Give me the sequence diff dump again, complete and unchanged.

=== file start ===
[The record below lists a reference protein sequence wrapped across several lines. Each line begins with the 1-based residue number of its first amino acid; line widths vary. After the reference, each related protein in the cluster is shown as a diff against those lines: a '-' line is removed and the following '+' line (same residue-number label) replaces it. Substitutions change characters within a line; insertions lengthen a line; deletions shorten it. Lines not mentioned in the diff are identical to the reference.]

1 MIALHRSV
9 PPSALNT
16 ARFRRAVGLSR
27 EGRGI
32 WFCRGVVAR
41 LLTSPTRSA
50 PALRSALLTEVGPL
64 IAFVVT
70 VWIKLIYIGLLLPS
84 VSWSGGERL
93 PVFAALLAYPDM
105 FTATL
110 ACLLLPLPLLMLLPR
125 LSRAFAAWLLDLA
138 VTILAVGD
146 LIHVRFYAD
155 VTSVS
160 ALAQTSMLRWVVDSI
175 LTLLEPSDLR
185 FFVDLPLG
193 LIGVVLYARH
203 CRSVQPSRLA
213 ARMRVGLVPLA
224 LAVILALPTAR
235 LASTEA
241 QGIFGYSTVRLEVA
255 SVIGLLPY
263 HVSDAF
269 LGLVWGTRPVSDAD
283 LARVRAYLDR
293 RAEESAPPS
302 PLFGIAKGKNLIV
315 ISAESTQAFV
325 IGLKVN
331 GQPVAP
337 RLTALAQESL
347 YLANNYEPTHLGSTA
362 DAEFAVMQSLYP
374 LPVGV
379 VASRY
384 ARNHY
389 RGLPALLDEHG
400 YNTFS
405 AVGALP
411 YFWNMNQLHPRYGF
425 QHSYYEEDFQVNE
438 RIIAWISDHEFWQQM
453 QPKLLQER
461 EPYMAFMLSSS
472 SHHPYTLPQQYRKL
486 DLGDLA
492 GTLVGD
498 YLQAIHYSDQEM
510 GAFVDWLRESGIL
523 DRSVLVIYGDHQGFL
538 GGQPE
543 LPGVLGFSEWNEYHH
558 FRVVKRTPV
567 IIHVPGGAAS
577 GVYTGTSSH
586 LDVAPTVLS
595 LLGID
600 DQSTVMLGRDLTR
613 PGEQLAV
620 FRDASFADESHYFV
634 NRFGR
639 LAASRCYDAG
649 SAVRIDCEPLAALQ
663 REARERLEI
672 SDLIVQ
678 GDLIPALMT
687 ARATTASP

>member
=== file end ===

[The record below lists a reference protein sequence wrapped across several lines. Each line begins with the 1-based residue number of its first amino acid; line widths vary. After the reference, each related protein in the cluster is shown as a diff against those lines: a '-' line is removed and the following '+' line (same residue-number label) replaces it. Substitutions change characters within a line; insertions lengthen a line; deletions shorten it. Lines not mentioned in the diff are identical to the reference.]

1 MIALHRSV
9 PPSALNT
16 ARFRRAVGLSR
27 EGRGI
32 WFCRGVVAR
41 LLTSPTRSA
50 PALRSALLTEVGPL
64 IAFVVT
70 VWIKLIYIGLLLPS
84 VSWSGGERL
93 PVFAALLAYPDM
105 FTATL
110 ACLLLPLPLLMLLPR
125 LSRAFAAWLLDLA
138 VTILAVGD
146 LIHVRFYAD
155 VTSVS
160 ALAQTSMLRWVVDSI
175 LTLLEPSDLR
185 FFVDLPLG
193 LIGVVLYARH
203 CRSVQPSRLA
213 ARMRVGLVPLA
224 LAVILALPTAR
235 LASTEA
241 QGIFGYSTVRLEVA
255 SVIGLLPY
263 HVSDAF
269 LGLVWGTRPVSDAD
283 LARVRAYLDR
293 RAEESAPPS
302 PLFGIAKGKNLIV
315 ISAESTQAFV
325 IGLKVN
331 GQPVAP
337 RLTALAQESL
347 YLANNYEPTHLGSTA
362 DAEFAVMQSLYP
374 LPVGV
379 VASRY
384 ARNHY
389 RGLPALLDEHG
400 YNTFS
405 AVGALP
411 YFWNMNQLHPRYGF
425 QHSYYEEDFQVNE
438 RIIAWISDHEFWQQM
453 QPKLLQER
461 EPYMAFMLSSS
472 SHHPYTLPQQYRKL
486 DLGDLA
492 GTLVGD
498 YLQAIHYSDQEM
510 GAFVDWLRESGIL
523 DRSVLVIYGDHQGFL
538 GGQPE
543 LPGVLGFSEWNEYHH
558 FRVVKRTPV
567 IIHVPGGAAS
577 GVYTGTSSH
586 LDVAPTVLS
595 LLGID
600 DQSTVMLGRDLTR
613 PGEQLAV
620 FRDASFADESHYFV
634 NRFGR
639 LAASRCYDAG
649 SAVRIDCEPLAALQ
663 REARERLEI
672 SDLIVQ
678 GDLIPALMT
687 ARATTASP

>member